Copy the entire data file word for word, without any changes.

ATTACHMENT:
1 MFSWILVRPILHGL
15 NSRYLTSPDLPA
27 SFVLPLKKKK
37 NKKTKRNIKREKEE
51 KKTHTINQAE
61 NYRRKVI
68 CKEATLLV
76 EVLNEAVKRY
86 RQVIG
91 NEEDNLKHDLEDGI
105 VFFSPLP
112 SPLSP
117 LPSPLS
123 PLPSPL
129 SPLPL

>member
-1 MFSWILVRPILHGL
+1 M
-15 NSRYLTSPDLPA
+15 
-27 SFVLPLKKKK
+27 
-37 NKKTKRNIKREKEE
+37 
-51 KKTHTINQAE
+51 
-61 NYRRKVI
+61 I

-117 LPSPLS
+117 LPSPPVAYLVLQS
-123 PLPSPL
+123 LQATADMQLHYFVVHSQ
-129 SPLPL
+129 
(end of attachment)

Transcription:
1 MFSWILVRPILHGL
15 NSRYLTSPDLPA
27 SFVLPLKKKK
37 NKKTKRNIKREKEE
51 KKTHTINQAE
61 NYRRKVI
68 CKEATLLV
76 EVLNEAVKRY
86 RQVIG
91 NEEDNLKHDLEDGI
105 VFFSPLP
112 SPLSP
117 LPSPLS
123 PLPSPL
129 SPLPL

>member
-1 MFSWILVRPILHGL
+1 M
-15 NSRYLTSPDLPA
+15 
-27 SFVLPLKKKK
+27 
-37 NKKTKRNIKREKEE
+37 
-51 KKTHTINQAE
+51 
-61 NYRRKVI
+61 I

-117 LPSPLS
+117 LPSPPVAYLVLQS
-123 PLPSPL
+123 LQATADMQLHYFVVHSQ
-129 SPLPL
+129 